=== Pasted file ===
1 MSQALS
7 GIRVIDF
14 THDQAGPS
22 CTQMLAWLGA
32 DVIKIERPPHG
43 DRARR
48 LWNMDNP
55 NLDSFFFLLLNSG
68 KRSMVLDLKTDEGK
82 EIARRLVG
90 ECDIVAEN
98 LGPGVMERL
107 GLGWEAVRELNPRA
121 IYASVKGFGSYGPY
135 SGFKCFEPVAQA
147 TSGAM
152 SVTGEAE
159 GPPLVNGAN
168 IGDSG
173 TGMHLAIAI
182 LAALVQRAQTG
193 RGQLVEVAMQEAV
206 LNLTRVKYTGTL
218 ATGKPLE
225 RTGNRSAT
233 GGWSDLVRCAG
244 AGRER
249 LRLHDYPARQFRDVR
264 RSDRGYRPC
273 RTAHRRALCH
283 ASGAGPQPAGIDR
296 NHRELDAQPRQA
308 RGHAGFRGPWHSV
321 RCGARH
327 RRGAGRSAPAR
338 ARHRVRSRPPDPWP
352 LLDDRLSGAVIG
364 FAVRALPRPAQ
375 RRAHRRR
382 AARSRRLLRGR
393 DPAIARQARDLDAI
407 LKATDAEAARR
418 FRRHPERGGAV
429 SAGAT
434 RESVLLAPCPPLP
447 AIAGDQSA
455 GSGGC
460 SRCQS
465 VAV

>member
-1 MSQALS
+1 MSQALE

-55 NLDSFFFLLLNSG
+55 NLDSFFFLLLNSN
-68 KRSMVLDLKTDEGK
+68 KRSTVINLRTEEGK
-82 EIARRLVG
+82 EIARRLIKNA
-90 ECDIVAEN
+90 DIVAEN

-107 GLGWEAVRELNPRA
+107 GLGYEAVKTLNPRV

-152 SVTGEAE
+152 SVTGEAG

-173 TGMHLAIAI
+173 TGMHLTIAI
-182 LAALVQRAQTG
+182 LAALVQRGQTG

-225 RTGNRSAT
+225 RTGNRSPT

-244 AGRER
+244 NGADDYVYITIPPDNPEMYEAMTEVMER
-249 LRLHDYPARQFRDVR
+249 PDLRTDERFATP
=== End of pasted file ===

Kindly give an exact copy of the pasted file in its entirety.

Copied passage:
1 MSQALS
7 GIRVIDF
14 THDQAGPS
22 CTQMLAWLGA
32 DVIKIERPPHG
43 DRARR
48 LWNMDNP
55 NLDSFFFLLLNSG
68 KRSMVLDLKTDEGK
82 EIARRLVG
90 ECDIVAEN
98 LGPGVMERL
107 GLGWEAVRELNPRA
121 IYASVKGFGSYGPY
135 SGFKCFEPVAQA
147 TSGAM
152 SVTGEAE
159 GPPLVNGAN
168 IGDSG
173 TGMHLAIAI
182 LAALVQRAQTG
193 RGQLVEVAMQEAV
206 LNLTRVKYTGTL
218 ATGKPLE
225 RTGNRSAT
233 GGWSDLVRCAG
244 AGRER
249 LRLHDYPARQFRDVR
264 RSDRGYRPC
273 RTAHRRALCH
283 ASGAGPQPAGIDR
296 NHRELDAQPRQA
308 RGHAGFRGPWHSV
321 RCGARH
327 RRGAGRSAPAR
338 ARHRVRSRPPDPWP
352 LLDDRLSGAVIG
364 FAVRALPRPAQ
375 RRAHRRR
382 AARSRRLLRGR
393 DPAIARQARDLDAI
407 LKATDAEAARR
418 FRRHPERGGAV
429 SAGAT
434 RESVLLAPCPPLP
447 AIAGDQSA
455 GSGGC
460 SRCQS
465 VAV

>member
-1 MSQALS
+1 MSQALE

-55 NLDSFFFLLLNSG
+55 NLDSFFFLLLNSN
-68 KRSMVLDLKTDEGK
+68 KRSTVINLRTEEGK
-82 EIARRLVG
+82 EIARRLIKNA
-90 ECDIVAEN
+90 DIVAEN

-107 GLGWEAVRELNPRA
+107 GLGYEAVKTLNPRV

-152 SVTGEAE
+152 SVTGEAG

-173 TGMHLAIAI
+173 TGMHLTIAI
-182 LAALVQRAQTG
+182 LAALVQRGQTG

-225 RTGNRSAT
+225 RTGNRSPT

-244 AGRER
+244 NGADDYVYITIPPDNPEMYEAMTEVMER
-249 LRLHDYPARQFRDVR
+249 PDLRTDERFATP